From Wikipedia, the free encyclopedia

Chidabhasa is the Sanskrit term which means the abhasa or reflection of Brahman, the Universal Self, on or through the mind; ordinarily this term is used to denote the reflected Universal Self in the Jiva, the Individual Self. The philosophical conditionedness belongs to chidabhasa.[1] The causal body or the Karana Sarira which is the cause of man’s enjoyment or suffering is composed of the Anandamaya Kosha and adheres to the soul so long as the soul resides in the Sthula Sarira ('gross body') or the Sukshama Sarira ('subtle body'), both vehicles of Avidya ('ignorance'); afflicted by vasanas ('desires/longings') the ordinary being does not become Chidabhasa, the reflection of the Atman in the Karana Sarira (Kaivalyanavanita II.31).[2]

Avidya ('ignorance') is beginningless, it is an Upadhi ('the limiting adjunct'). 'Chidabhasa' is the reflection of Consciousness in buddhi ('ego'), the effect of avidya, which is inseparably united with buddhi.[3] Jiva is the imperfect form of Consciousness and is an unreality. The Nirguna Brahman causes Chidabhasa to appear as real consciousness and operate in the Vyavaharika world as the doer, the enjoyer, sufferer and so forth. Chidabhasa constitutes Ishvaratva and is almost an exact likeness of true consciousness on account of its being associated with Prakrti in equilibrium and consequently unperturbed by the gunas in action.[4] Jiva, the enjoyer and the sufferer, is neither the immutable Kutastha nor Chidabhasa (on account of which the intellect grasps the things that come within its range) but a combination of the two. The Jiva not realizing the reality of Kutastha considers all individual and collective enjoyments and sufferings to be real; the Jiva projects and superimposes on the Self the qualities of doership etc.; and assumes many forms in the waking and the dream states.[5]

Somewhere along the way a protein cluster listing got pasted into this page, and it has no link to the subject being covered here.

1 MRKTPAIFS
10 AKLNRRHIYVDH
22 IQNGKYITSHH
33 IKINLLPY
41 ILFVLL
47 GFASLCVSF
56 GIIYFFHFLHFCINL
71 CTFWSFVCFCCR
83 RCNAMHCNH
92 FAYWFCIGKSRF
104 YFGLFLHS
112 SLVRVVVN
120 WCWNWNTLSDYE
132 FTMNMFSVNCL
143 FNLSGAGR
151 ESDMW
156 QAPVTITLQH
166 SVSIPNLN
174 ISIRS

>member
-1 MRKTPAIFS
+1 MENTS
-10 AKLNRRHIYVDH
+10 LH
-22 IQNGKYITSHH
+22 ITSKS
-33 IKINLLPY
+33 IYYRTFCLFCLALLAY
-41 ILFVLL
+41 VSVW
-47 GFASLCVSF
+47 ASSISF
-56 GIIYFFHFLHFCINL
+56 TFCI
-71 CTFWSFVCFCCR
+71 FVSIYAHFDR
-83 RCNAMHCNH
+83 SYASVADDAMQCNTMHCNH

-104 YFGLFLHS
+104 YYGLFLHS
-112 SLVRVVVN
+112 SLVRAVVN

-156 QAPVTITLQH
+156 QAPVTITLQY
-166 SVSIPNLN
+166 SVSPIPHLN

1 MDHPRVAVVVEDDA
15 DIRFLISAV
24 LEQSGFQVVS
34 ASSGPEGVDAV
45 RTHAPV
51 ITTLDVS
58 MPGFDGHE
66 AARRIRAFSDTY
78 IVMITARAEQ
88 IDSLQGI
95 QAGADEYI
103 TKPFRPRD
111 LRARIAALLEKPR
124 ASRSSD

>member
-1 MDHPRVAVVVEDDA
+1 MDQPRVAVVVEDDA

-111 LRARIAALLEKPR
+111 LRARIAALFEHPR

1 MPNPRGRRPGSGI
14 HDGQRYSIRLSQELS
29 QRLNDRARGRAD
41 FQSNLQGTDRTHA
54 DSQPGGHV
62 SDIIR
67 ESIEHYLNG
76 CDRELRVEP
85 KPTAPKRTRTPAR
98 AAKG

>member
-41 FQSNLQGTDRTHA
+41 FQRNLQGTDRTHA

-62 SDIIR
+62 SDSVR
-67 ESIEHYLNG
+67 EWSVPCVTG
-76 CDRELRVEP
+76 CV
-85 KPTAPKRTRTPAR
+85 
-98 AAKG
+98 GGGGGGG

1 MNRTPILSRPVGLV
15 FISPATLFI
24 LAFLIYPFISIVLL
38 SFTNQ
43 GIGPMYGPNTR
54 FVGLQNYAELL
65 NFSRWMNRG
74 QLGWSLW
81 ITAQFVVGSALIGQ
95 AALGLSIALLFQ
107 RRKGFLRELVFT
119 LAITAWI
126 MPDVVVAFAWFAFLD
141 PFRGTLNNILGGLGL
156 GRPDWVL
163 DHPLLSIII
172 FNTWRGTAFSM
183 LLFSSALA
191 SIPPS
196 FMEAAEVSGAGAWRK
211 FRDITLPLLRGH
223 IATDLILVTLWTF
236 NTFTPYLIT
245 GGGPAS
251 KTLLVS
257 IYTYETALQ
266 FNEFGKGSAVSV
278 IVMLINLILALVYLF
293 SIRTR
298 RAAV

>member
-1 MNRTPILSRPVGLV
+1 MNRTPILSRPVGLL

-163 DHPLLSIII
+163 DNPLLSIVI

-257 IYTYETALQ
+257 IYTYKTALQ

Vedanta holds that there is one Atman for all Jivas and what distinguishes one Jiva from another is its separate antahkarana and chidabhasa (which two are subtle parts of the body).[6] An object is known by the mind with the assistance of chidabhasa-chaitaniya, there is object-consciousness when chidabhasa begins to act. The intellect which is a modification of Prakrti cannot know an object because an object cannot know itself. Suresvaracharya states that Consciousness which manifests itself as an illuminating factor in all external perceptions is really the object to be known otherwise Consciousness itself is not aware of anything.[7]


  1. ^ Swami Ramanandasarasvati (1969). The Hindu Ideal. Sri Ramananda Centenary Memorial Committee. pp. 67–71.
  2. ^ Alice Bailey (1973). A Treatise on Cosmic Fire. Lucis Publishing Companies. p. 391. ISBN 9780853301172.
  3. ^ Tattvalokah Vol.8. Sri Abhinava Vidyateertha Educational Trust. 1985. pp. 7–8.
  4. ^ Kaulacharya Sadananda (1918). Isha Upanishat: with commentary. Luzac. pp. 5–6.
  5. ^ Dilip Vol. 8-9. 1982. pp. 6–10.
  6. ^ Swami Iswarananda (1964). Does the Soul Reincarnate?. Sri Ramakerishna Ashram. p. 21. ISBN 9780874814781.
  7. ^ Swami Krishnanada. "The Philosophy of the Panchadasi".